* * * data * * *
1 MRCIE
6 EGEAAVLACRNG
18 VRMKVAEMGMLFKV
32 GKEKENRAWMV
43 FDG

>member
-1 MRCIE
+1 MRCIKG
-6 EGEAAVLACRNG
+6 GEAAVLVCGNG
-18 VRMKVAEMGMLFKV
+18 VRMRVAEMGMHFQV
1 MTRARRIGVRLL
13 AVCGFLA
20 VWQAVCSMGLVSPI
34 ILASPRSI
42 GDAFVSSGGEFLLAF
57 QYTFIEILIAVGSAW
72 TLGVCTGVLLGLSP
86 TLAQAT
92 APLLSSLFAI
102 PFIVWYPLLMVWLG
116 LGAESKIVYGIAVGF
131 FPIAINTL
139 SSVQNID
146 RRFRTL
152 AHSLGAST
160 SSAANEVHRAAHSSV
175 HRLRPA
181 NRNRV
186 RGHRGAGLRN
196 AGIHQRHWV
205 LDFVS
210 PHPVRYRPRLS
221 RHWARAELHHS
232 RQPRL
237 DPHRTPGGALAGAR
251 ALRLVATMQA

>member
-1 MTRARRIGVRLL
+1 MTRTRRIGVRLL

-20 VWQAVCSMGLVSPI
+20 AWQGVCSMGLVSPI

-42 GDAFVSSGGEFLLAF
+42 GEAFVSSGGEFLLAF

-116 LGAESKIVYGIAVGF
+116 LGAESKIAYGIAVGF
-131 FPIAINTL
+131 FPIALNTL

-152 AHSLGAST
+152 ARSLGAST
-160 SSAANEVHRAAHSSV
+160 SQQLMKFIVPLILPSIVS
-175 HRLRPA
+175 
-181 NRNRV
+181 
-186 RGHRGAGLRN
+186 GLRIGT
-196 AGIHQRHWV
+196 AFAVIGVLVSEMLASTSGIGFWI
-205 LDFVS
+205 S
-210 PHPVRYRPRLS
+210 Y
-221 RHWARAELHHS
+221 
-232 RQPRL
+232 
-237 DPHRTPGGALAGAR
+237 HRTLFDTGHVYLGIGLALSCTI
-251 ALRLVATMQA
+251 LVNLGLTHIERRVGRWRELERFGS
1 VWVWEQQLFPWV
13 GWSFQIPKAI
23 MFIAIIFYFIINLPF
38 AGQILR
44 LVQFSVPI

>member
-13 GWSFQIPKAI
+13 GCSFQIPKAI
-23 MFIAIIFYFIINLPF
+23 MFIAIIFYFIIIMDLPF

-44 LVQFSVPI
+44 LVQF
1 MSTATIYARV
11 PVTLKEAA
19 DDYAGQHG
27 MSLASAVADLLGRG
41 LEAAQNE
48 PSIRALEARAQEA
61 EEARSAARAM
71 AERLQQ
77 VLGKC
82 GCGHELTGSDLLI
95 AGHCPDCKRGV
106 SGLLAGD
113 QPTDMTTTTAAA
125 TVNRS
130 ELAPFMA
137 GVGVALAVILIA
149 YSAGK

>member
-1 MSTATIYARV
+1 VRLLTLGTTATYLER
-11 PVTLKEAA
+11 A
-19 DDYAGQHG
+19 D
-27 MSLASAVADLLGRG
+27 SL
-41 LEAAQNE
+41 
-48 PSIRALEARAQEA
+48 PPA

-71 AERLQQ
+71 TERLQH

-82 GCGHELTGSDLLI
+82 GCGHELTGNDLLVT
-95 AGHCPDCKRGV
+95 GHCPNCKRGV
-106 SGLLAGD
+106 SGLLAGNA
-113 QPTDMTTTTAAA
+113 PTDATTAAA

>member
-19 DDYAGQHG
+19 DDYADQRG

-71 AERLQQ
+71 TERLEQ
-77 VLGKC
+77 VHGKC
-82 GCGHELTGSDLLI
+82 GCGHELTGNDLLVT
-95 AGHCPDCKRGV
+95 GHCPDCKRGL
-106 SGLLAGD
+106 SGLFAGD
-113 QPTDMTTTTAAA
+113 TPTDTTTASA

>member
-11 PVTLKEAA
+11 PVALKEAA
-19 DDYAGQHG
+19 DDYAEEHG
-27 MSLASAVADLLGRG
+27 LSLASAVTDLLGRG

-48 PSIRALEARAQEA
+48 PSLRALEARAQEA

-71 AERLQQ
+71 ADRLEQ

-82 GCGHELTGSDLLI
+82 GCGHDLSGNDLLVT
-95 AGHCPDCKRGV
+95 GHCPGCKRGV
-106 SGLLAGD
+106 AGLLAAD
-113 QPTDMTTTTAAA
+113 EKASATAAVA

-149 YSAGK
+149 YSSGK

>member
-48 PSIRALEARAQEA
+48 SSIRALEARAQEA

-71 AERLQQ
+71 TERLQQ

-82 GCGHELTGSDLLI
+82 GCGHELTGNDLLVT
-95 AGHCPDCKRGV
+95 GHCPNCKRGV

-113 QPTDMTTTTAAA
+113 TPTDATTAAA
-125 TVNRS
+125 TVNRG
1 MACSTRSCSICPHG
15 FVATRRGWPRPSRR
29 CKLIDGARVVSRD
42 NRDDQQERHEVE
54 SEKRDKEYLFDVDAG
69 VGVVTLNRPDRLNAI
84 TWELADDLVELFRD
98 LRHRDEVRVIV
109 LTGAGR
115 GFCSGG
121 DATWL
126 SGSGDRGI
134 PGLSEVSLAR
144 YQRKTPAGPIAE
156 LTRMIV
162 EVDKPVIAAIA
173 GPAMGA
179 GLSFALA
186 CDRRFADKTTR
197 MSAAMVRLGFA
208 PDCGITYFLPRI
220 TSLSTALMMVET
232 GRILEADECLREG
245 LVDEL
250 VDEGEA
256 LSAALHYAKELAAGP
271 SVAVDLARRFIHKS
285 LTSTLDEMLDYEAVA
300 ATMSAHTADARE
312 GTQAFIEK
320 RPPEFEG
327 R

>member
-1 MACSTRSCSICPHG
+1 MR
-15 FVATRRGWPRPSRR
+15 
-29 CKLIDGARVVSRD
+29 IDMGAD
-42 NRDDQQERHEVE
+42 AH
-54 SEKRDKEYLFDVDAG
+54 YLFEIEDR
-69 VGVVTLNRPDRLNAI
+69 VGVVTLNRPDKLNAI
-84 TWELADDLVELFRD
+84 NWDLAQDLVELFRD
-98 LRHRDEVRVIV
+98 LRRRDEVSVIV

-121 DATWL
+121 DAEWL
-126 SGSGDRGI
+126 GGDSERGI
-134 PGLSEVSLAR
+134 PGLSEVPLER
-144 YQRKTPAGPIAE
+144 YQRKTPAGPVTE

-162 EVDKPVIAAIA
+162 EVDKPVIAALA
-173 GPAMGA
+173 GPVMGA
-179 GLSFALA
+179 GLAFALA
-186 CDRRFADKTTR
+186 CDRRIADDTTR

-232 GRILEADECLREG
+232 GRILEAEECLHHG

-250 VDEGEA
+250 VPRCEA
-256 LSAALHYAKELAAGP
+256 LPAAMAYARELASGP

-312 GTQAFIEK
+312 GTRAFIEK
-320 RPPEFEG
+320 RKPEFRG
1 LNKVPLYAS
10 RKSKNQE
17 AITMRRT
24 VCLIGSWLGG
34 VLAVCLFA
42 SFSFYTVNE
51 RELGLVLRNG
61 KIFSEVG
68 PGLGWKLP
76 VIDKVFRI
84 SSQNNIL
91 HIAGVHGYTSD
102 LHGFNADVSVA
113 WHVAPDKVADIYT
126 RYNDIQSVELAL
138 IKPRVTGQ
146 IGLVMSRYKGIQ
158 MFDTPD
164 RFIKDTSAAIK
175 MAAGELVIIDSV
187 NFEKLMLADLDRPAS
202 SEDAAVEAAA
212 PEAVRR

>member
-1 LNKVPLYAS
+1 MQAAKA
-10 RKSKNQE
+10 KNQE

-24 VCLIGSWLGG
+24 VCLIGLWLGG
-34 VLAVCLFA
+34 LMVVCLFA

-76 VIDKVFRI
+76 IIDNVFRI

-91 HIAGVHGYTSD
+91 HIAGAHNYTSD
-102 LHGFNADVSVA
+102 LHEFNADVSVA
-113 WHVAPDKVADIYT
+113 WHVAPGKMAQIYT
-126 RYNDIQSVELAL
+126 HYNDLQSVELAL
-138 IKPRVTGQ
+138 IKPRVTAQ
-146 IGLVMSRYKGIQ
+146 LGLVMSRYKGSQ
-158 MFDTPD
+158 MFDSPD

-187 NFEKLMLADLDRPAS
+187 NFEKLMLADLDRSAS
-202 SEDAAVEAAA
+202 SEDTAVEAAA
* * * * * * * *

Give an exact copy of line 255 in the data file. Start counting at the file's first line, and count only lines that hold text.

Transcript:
42 SFSFYTVNE